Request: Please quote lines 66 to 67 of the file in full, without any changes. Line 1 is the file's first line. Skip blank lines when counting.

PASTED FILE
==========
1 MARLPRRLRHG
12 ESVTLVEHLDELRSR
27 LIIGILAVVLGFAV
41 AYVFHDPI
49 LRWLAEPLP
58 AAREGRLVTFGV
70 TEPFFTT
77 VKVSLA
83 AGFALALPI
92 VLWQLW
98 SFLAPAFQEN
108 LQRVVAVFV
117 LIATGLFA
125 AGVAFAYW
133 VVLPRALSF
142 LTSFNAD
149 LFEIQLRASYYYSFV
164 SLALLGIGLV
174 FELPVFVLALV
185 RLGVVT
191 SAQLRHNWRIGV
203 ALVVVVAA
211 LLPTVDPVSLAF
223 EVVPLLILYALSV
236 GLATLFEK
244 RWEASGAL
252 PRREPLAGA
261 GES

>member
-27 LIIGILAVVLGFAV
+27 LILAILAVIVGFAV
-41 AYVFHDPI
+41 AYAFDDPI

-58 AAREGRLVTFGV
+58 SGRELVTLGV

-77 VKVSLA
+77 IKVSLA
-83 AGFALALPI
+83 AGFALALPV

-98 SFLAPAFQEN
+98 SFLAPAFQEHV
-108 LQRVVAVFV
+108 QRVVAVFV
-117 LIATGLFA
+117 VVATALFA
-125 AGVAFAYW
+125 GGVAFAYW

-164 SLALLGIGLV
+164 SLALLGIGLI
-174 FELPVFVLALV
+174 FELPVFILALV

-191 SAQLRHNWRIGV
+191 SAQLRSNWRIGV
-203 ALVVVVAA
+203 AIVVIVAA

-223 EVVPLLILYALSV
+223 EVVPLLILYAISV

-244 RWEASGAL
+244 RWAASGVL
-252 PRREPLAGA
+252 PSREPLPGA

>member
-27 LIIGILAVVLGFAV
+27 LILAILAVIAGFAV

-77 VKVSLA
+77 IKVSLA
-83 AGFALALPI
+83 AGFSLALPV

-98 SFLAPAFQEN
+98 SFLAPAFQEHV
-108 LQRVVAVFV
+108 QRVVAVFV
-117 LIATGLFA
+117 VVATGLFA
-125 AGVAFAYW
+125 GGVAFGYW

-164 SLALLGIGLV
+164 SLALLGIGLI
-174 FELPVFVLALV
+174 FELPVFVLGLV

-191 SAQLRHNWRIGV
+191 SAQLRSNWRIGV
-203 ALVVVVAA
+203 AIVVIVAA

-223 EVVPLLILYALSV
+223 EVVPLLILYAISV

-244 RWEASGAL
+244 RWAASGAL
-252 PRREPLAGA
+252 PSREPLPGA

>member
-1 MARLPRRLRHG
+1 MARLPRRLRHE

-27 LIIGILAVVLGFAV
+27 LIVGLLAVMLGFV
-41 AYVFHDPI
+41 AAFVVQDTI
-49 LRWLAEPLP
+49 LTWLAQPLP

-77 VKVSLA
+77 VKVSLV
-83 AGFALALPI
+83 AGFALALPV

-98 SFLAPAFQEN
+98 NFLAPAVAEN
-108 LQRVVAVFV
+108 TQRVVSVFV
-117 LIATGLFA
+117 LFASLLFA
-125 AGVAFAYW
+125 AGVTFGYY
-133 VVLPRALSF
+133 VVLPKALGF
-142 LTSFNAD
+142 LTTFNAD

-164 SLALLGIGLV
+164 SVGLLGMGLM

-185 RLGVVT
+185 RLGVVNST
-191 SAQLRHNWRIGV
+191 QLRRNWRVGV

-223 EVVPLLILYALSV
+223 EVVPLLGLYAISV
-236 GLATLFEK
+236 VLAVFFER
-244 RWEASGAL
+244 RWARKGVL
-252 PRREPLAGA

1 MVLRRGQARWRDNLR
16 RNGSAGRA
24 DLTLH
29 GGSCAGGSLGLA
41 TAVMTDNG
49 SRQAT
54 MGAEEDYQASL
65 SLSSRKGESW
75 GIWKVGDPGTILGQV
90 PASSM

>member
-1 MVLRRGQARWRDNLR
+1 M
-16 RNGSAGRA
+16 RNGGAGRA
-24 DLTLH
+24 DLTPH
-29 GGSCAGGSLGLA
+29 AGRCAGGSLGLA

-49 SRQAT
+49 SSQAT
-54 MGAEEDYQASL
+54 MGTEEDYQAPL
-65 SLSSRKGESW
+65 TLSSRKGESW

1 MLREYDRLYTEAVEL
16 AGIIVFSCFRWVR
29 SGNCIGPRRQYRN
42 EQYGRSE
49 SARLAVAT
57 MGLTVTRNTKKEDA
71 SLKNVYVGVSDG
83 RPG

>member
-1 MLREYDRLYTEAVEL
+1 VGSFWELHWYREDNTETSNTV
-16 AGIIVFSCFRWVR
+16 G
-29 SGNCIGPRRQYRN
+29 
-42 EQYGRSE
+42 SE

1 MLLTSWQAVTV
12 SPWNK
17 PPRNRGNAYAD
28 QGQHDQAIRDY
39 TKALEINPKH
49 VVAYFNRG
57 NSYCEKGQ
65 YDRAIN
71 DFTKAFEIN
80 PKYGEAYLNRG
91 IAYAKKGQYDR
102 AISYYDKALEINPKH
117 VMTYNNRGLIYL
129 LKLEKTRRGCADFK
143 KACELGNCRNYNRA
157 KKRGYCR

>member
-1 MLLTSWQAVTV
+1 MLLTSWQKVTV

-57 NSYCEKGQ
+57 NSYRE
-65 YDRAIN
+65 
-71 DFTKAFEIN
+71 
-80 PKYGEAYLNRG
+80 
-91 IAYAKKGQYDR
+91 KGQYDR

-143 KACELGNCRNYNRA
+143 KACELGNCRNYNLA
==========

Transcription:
+77 IKVSLA
-83 AGFALALPI